A key function of romantic relationships is to make people feel accepted and loved, thus promoting well-being. Yet, many relationships do not serve this function. Adults give relationship difficulties as the most common reason for seeking therapy (Veroff, Kulka, & Douvan, 1981). People in conflicted marriages are often depressed (Coyne, Downey, & Boergers, 1994), and intimate violence is a leading cause of injuries to both adult and adolescent women (Browne, 1993; Centers for Disease Control, 1990). Because troubled romantic relationships are both pervasive and costly, there is considerable interest in understanding how relationships are undermined.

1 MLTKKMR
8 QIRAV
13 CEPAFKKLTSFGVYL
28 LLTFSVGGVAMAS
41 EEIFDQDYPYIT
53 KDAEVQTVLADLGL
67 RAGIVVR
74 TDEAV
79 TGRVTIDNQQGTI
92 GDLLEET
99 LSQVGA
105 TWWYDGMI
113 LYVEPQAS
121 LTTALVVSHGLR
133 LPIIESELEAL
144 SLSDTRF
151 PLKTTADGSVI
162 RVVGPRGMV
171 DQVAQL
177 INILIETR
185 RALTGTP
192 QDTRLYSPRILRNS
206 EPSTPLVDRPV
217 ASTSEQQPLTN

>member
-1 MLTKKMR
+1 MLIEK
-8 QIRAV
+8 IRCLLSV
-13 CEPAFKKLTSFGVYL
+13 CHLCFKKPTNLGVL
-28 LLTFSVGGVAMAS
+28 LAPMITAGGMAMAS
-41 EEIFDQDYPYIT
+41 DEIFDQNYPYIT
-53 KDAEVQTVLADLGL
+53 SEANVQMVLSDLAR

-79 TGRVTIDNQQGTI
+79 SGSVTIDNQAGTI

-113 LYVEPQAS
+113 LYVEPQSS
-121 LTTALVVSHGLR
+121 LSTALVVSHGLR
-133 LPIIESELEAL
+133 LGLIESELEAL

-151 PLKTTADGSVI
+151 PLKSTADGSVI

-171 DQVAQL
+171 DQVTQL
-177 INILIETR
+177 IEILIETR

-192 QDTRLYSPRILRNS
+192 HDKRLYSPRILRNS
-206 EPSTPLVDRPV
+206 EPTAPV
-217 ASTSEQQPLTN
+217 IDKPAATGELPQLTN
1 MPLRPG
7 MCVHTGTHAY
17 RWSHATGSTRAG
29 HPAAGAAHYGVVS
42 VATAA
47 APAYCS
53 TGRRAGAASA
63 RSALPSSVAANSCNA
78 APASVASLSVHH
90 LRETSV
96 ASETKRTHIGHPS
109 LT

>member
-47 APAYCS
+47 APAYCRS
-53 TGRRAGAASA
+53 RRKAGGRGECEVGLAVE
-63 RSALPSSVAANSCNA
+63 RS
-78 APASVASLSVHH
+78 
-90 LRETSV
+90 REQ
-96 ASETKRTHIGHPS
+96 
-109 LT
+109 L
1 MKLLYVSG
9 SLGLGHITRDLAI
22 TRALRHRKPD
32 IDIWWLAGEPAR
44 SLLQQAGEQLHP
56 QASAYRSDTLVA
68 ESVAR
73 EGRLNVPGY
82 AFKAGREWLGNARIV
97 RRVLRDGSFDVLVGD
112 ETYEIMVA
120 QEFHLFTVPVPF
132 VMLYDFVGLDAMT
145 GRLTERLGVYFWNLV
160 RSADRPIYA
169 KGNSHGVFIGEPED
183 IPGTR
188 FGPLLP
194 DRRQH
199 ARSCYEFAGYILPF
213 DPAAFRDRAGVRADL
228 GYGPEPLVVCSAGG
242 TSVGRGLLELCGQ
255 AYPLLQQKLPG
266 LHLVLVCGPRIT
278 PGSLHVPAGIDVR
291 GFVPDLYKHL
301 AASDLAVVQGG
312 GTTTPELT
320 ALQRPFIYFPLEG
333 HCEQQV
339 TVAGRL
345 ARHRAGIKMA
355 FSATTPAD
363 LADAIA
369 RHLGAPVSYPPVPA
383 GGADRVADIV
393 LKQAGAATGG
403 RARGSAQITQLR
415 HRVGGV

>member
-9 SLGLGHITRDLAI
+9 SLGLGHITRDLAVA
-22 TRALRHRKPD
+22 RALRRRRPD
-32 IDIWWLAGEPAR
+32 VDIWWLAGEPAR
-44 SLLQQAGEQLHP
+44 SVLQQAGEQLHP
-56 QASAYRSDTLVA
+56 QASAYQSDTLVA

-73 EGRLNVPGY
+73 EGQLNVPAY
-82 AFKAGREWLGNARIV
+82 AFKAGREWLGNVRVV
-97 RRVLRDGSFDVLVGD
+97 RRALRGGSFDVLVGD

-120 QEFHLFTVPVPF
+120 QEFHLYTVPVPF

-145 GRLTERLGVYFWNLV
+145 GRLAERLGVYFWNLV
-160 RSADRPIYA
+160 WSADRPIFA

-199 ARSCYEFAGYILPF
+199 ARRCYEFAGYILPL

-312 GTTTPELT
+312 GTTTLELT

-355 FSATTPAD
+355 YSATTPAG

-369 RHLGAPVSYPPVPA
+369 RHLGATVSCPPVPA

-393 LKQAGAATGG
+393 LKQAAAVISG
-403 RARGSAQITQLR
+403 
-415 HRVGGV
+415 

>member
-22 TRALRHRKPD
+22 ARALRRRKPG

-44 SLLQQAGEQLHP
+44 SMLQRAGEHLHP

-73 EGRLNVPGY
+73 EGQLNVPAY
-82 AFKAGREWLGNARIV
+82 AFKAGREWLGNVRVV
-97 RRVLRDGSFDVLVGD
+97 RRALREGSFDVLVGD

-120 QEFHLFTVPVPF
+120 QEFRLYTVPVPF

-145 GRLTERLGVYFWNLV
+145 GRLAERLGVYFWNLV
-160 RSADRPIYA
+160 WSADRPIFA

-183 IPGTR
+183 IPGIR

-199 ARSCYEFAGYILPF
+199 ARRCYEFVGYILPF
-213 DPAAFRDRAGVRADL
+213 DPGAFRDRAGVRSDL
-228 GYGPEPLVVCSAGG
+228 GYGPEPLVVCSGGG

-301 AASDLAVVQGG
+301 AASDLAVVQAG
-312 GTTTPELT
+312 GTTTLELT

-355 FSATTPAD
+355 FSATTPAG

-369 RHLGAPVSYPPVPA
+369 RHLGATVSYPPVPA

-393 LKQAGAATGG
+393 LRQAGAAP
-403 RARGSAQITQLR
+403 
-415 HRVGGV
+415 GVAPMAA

Initially, research on the causes of troubled intimate relationships focused on married couples. It is now clear that the destructive interactional patterns that undermine marriages are evident in adult dating relationships and may be present in adolescent relationships. Intimate violence is a case in point. Minor dating violence precedes serious marital violence in 25% to 50% of cases (Gayford, 1975; O'Leary & Arias, 1988; Roscoe & Benaske, 1985). The level of violence in adult dating relationships is similar to that found in marital relationships (Sugarman & Hotaling, 1989). Reported rates of dating violence in high school students range from 9% to 45% (Bergman, 1992; Downey, Lebolt, & O'Shea-Lauber, 1995; Henton, Cate, Koval, Lloyd, & Christopher, 1983; Molidor, 1993; O'Keefe, Brockopp, & Chew, 1986; Roscoe & Callahan, 1985; Roscoe, & Kelsey, 1986).